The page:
Saturday, May 03, 2008

Evangelicals Say Faith Is Now Too Political

'Evangelical Manifesto' Ponders Politics

By RACHEL ZOLL AND ERIC GORSKI,
AP
Posted: 2008-05-03 11:12:59
Filed Under: Elections News
(May 3) - Conservative Christian leaders who believe the word "evangelical" has lost its religious meaning plan to release a starkly self-critical document saying the movement has become too political and has diminished the Gospel through its approach to the culture wars.

The statement, called "An Evangelical Manifesto," condemns Christians on the right and left for "using faith" to express political views without regard to the truth of the Bible, according to a draft of the document obtained Friday by The Associated Press.

Read An Evangelical Manifesto: A Declaration of Evangelical Identity and Public Commitment


2 comments:

mike rucker said...

please post your thoughts when you have the time.

i had some hesitations and misgivings before reading the document, but was actually quite impressed and invigorated after taking in the whole of what it addressed.

one of the things i like about the document is that the authors choose not to say that creationism and inerrancy are non-negotiables. for the first, there’s very little biblical justification anymore behind whatever the latest flavor of anti-natural-selection dessert is being served up; for the latter, somehow we can admit that we can’t prove the existence of God, but goshdarnit we have a golden egg this unprovable God laid right here. there’s simply too much of a tendency to add items to the ever-increasing laundry list of ideas and doctrines to which we have to pledge allegiance before we’re allowed into the room marked “Christian.”

more than anything, i found myself motivated and energized by the very positive nature of the piece - that it isn’t yet another “here’s everything we’re against” rant but an effort to make the gospel again a message of good news. imagine that - the gospel being good news. American Christianity has lost this defining characteristic that once served it well.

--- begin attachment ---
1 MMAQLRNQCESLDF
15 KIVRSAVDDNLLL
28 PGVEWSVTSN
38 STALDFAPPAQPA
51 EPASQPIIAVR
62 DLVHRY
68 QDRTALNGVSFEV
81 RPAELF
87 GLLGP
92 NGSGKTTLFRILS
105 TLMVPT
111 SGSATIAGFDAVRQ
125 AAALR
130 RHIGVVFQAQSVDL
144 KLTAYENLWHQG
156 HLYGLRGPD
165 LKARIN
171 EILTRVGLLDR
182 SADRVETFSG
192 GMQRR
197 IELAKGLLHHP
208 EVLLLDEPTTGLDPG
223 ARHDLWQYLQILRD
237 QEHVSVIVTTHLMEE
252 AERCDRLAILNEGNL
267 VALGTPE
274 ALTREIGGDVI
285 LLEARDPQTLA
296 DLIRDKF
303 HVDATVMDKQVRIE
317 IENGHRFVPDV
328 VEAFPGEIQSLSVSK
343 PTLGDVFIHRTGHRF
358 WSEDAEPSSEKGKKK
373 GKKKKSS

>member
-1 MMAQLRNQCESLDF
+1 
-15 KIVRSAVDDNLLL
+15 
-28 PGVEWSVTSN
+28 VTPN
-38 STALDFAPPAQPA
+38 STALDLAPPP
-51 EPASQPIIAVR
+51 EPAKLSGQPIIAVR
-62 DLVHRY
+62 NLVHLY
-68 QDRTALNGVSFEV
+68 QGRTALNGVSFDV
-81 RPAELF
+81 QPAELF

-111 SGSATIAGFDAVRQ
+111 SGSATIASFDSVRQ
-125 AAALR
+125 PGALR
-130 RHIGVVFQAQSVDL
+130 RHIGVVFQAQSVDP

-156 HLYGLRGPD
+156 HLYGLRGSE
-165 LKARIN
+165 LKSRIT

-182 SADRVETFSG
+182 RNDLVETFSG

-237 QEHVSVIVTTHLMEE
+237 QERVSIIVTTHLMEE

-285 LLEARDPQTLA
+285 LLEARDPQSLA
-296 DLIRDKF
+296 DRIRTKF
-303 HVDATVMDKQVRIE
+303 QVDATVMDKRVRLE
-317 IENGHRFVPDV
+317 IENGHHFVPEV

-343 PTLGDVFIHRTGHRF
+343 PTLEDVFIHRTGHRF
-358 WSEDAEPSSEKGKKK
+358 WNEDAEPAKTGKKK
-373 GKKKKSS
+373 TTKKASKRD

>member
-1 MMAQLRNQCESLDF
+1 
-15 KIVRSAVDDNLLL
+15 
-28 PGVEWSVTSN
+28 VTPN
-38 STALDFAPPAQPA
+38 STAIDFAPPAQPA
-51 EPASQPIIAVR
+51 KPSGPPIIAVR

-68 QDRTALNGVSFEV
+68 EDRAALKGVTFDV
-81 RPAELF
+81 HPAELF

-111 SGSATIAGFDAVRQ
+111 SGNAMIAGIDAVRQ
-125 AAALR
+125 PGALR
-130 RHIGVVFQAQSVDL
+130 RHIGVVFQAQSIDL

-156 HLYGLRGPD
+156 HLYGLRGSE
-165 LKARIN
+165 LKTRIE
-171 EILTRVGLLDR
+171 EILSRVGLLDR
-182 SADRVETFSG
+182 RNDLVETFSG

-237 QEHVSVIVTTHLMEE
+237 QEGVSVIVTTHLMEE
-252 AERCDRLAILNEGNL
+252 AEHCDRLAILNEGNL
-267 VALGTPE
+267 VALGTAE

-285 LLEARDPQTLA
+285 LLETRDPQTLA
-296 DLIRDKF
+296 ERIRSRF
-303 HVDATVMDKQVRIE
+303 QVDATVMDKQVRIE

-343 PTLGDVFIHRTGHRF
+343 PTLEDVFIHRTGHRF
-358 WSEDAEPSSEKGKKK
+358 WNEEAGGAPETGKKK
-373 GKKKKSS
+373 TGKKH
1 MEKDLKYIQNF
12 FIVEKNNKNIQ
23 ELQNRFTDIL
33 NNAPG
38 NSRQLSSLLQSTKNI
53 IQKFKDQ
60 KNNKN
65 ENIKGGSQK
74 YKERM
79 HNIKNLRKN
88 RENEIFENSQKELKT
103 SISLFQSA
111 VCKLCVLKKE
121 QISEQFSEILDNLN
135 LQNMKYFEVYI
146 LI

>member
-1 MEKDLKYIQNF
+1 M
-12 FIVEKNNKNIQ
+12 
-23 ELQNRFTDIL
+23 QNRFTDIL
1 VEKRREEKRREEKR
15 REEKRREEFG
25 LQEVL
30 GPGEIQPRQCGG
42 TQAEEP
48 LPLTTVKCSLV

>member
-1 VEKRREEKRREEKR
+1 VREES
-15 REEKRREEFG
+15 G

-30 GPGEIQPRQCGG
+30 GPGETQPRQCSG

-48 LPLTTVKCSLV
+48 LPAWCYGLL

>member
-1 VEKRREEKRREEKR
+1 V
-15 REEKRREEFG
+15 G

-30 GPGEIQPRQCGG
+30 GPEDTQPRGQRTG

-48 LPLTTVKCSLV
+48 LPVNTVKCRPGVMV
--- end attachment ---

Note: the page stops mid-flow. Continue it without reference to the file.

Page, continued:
there are a few things i question, but nothing is going to please everyone, i suppose. for instance, i’m not sure i agree with this statement: We Evangelicals should be defined theologically, and not politically, socially, or culturally. Jesus’ message uses “action” verbs: teach them to DO as I have commanded you, LOVE God and LOVE your neighbor, by this will all men know … if you LOVE one another. any theology that defines us must have feet.

i did, however, like these words:
We are also troubled by the fact that the advance of globalization and the emergence of a global public square finds no matching vision of how we are to live freely, justly, and peacefully with our deepest differences on the global stage.

somehow we've got to figure out how we we're going to happily share the same bathroom over the next few decades in our ever-shrinking world.

one interesting thing: maybe i missed it, but there doesn’t seem to be a great emphasis on evangelism in this Evangelical Manifesto. was that intentional? i didn’t see a single chick tract referenced in the bibliography…

perhaps one unintended benefit of the proposal is a clear opportunity to take this EM (Evangelical Manifesto) and align it with the other EM (Emergent Manifesto) and finally have all our EM & EMs in a row without demonizing the other side.

one can only hope…

mike rucker
fairburn, georgia, usa
mikerucker.wordpress.com

Scott Starr said...

Ok Mike, I generally share your sentiments. Its late now and I have been ardently debating some atheists on Youtube. I am tapped out right now but will give you a more detailed response tomorrow. Thanks for your interest. I am pretty enthused about the whole deal too.